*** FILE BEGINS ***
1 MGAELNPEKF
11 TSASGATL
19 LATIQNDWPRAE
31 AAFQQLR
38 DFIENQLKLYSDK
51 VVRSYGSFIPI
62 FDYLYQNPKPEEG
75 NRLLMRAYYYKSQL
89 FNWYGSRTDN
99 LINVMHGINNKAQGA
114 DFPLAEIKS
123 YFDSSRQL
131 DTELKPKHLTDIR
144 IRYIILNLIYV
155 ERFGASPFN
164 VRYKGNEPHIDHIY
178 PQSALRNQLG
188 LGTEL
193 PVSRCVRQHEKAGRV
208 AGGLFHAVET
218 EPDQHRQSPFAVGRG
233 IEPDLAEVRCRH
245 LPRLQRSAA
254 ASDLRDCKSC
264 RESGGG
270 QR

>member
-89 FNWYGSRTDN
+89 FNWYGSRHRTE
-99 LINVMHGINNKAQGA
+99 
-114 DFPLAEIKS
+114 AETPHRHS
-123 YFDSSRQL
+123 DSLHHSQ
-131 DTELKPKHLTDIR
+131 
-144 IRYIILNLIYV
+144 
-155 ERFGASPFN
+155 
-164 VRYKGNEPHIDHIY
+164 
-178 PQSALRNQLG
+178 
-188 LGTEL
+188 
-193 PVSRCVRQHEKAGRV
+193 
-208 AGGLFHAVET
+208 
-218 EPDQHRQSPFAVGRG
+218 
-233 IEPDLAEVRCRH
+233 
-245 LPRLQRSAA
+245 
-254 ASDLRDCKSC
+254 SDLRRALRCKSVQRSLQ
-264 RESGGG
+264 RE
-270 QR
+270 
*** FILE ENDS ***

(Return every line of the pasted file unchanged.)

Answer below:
1 MGAELNPEKF
11 TSASGATL
19 LATIQNDWPRAE
31 AAFQQLR
38 DFIENQLKLYSDK
51 VVRSYGSFIPI
62 FDYLYQNPKPEEG
75 NRLLMRAYYYKSQL
89 FNWYGSRTDN
99 LINVMHGINNKAQGA
114 DFPLAEIKS
123 YFDSSRQL
131 DTELKPKHLTDIR
144 IRYIILNLIYV
155 ERFGASPFN
164 VRYKGNEPHIDHIY
178 PQSALRNQLG
188 LGTEL
193 PVSRCVRQHEKAGRV
208 AGGLFHAVET
218 EPDQHRQSPFAVGRG
233 IEPDLAEVRCRH
245 LPRLQRSAA
254 ASDLRDCKSC
264 RESGGG
270 QR

>member
-89 FNWYGSRTDN
+89 FNWYGSRHRTE
-99 LINVMHGINNKAQGA
+99 
-114 DFPLAEIKS
+114 AETPHRHS
-123 YFDSSRQL
+123 DSLHHSQ
-131 DTELKPKHLTDIR
+131 
-144 IRYIILNLIYV
+144 
-155 ERFGASPFN
+155 
-164 VRYKGNEPHIDHIY
+164 
-178 PQSALRNQLG
+178 
-188 LGTEL
+188 
-193 PVSRCVRQHEKAGRV
+193 
-208 AGGLFHAVET
+208 
-218 EPDQHRQSPFAVGRG
+218 
-233 IEPDLAEVRCRH
+233 
-245 LPRLQRSAA
+245 
-254 ASDLRDCKSC
+254 SDLRRALRCKSVQRSLQ
-264 RESGGG
+264 RE
-270 QR
+270 